Craig Zawada: The other reason is there have also been shifts in the supply curve for many industries. Many industries are having difficulty in producing supply for the market, so while there may be a shift in demand curve, there may be less available as well, so there may not be the need to unnecessarily reduce your prices in this market.

Valerie Howard: Can you give us some examples of some of those areas where maybe the supply chain has been affected in such a way that it's changing that demand outlook?

Craig Zawada: Yeah, so I mean there are a lot of examples in industrial and high tech equipment, for example, where a supply has come from Asia and a lot of that supply has been difficult. I talked to one company this week and they're about six weeks behind in the supply. There's not available components to make the product. They know they're going to be... have not supply available and likely their competitors as well. I think particularly companies that have been sourcing from Asia, but also given the work stoppages, the furloughs that have been happening, production isn't happening with a lot of companies. That's going to create an environment in a lot of categories where you don't have the supply available.

Valerie Howard: Makes a lot of sense. You're talking about protecting your price in these situations where maybe demand has stopped or has declined, but how can you effectively ensure that your price is still market relevant when demand has taken the steep dive and that it's not just an unrealistic price?

Craig Zawada: Yeah. And I think that's a great question because like I mentioned, it's we're facing really a demand crisis right now. And in most cases, you haven't changed your position, competitive position, in the market. However, there are cases that I think you have to be particularly careful around and really understand.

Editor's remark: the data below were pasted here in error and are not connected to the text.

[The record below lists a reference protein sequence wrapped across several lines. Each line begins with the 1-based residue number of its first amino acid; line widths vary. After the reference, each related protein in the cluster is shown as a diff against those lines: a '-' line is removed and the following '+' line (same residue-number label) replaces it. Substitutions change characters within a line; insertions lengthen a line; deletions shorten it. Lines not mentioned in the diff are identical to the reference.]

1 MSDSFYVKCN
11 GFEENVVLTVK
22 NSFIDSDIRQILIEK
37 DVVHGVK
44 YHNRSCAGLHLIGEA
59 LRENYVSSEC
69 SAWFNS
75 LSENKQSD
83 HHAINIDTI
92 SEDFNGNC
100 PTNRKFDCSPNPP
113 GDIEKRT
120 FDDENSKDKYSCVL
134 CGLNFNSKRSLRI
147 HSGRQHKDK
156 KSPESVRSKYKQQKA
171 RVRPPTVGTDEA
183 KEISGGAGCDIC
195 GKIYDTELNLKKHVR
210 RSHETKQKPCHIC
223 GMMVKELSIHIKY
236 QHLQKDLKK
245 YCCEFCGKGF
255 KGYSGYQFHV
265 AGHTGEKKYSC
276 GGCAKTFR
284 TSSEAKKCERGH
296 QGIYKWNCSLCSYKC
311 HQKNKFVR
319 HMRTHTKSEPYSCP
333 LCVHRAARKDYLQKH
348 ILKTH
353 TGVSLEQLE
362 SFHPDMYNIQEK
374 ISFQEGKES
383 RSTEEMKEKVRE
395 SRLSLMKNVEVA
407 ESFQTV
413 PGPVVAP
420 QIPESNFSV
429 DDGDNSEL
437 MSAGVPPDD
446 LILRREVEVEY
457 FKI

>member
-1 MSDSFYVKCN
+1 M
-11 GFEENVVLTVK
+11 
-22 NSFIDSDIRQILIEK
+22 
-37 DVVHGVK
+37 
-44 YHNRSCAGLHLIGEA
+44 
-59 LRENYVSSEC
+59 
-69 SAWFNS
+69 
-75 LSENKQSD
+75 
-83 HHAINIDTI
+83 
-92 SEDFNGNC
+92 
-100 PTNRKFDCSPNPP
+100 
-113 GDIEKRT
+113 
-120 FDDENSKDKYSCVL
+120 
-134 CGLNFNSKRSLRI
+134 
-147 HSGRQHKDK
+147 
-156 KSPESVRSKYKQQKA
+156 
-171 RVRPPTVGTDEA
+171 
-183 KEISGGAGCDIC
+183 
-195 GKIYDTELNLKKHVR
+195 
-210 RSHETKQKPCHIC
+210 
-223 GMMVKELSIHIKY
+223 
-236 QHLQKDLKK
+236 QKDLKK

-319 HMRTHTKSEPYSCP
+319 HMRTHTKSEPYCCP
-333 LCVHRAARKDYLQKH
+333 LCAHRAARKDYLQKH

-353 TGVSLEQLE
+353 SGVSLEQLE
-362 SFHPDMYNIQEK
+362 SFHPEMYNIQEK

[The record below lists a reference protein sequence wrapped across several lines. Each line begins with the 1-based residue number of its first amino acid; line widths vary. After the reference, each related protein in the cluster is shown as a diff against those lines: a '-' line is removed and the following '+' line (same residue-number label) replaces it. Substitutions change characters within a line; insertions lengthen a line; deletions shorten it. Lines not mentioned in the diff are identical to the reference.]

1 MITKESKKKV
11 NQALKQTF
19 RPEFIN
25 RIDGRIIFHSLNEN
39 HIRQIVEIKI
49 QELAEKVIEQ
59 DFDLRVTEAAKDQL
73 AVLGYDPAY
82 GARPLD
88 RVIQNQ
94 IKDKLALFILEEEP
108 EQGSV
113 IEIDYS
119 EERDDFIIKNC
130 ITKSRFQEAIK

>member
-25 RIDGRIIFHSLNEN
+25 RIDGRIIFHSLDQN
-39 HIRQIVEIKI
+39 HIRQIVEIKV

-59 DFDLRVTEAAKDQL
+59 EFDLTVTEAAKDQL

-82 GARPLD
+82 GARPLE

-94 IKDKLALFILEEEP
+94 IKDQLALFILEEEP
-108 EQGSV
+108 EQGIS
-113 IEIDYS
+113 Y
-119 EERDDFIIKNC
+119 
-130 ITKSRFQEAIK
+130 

Craig Zawada: For example, oil prices are very low. If you're in a market where it's heavily dependent on your cost based on oil prices, for example, plastics, high intensity direct relevance chemicals to oil prices, well if you're not changing your prices accordingly, where your competitors have, you actually could have changed your competitive position.

Craig Zawada: I know in pricing, most pricing organizations, what they do is they're quick to react when supply prices have gone up, so they'll change their prices accordingly and they put in barriers to reduce prices quickly. They want to kind of benefit to give the market time and understand the market response to those prices that are going down, the input prices. In this environment, you may have to be quicker to respond to that. You may have to respond more quickly as your input costs are going down in those environments where you have dramatic changes in the supply costs going down. I think that's one area that's very important.

Craig Zawada: The other is to make sure that you're relevant. And I mentioned this in the last video that we did about seeing where customers have changed their benefit, what they benefit from your product. And I gave the example in the last video of 2008, 2009 the auto makers, instead of lowering price, they moved to 0% financing, and so they were able to sort of resuscitate demand by moving to 0% financing. And you actually saw that this week. GM and Ford, they moved to 84 months, 0% financing, which is an awesome deal.

Craig Zawada: And so what you find in these environments, in volatile environments, is often you have changes in what customers value. They value something differently. You want to make sure that you're on top of that and change your price structure and your offering to make sure you're relevant in this market. It could be on the financing side. It could be in the shipping options that you have, the order size quantities. This environment, customers may want to buy more because they're worried about supply. They may want to buy less. Understanding what are the components that they value.